Olympic Mark Protection Overkill: One Step Removed From Official Mark Protection and Two Steps Removed From Standard Trademark Protection

In response to a request from the Vancouver Organizing Committee (VANOC) for additional trademark legislation related specifically to the Olympic and Paralympic 2010 Winter Games, the Canadian government proposed Bill C-47, The Olympic and Paralympic Marks Act, which received Royal Assent on June 22, 2007 and is now awaiting its coming into force by the Governor in Council. The legislation’s objective is to target and protect against both the unauthorized use of Olympic trademarks and the consequent destruction of ambush marketers who endeavor to associate their business with Olympic trademarks, without actually becoming official sponsors. While the aim of the legislation to thwart the reduction of sponsorship opportunities may appear to be noble and sound at first, upon closer examination, it is clear that the need for this extra layer of protection is unwarranted in the face of already existing broad protection and definitely not in the public interest.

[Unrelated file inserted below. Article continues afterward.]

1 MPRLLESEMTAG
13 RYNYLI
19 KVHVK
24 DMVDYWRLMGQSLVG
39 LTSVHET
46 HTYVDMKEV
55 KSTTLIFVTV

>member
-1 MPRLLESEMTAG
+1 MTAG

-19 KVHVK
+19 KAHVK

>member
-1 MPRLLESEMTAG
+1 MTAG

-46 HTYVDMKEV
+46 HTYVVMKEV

VANOC currently catalogues 36 pages worth of their already existing official marks and they have subsequently continued to vigorously add additional ones to the list. So while VANOC continues to gain a marketing advantage by stockpiling official marks, a great disservice is done onto the public who are unable to use the documented list of already owned marks in association with their business ventures. With such an ever-expanding extensive portfolio, it becomes quite challenging for the average ma and pa shop, for example, to keep abreast of this relevant information and to steer clear of possible infringement suits. This monopolistic dilemma is further exasperated as a result of VANOC’s ability to utilize the official mark segment of the Trademark Act. The scope of protection afforded to official marks is much broader and extraordinary when compared with standard trademarks. Unlike ordinary trademarks that cover only a protected phrase or symbol in a specific market, for example, official marks are granted exclusivity. An official mark may also be registered even if it is confusing with another mark that is already on the registry – a protection not afforded to ordinary trademarks. Furthermore, official marks are not examined for registrability, which means that the registrar has no discretion in giving out official marks to public authorities. Thus, all the criteria that applies to standard trademarks, such as the inability to gain protection for generic or descriptive marks, does not apply to official marks. This is the reason why VANOC is permitted to monopolize on marks, such as `FRIEND’, `GOLD’, `MEDAL’, and `WINTER’, which would normally be regarded as words properly situated within the public domain. Why should non-sponsors be cautious about using such common terms in association with their businesses, in order to safeguard against the possibility of getting sued? Such a scheme, in my opinion, creates a chill amongst small business owners and essentially stifles freedom of expression. I might be able to fully appreciate, on the other hand, why specific official marks related to the Olympics might be granted such expansive protection if the initial intent of official mark legislation were respected. The original Olympic word and design mark, for example, is regarded as a public symbol that, in my opinion, must be prevented from becoming a pawn of trade or proprietorship if official mark protection is to be granted. I believe that the initial objective of official mark legislation was to preclude any person from capitalizing on any well known, respected public symbol and adopting it for their own wares or services. The difficulty with the current legislation, however, is twofold. First, nearly any indicia could qualify as an official mark, so long as the entity meets the trivial public authority definition. Second, a provision exists within the trademark legislation that permits, with the consent of the public authority, an official mark to be used in a commercial context and thus to be commercially exploited. VANOC, for example, licenses its various marks to Olympic sponsors, who in turn use the mark for commercial purposes. In this manner, the objective of official mark legislation is defeated, consequently granting public authorities stronger rights and protection for what appears to be an ordinary trademark.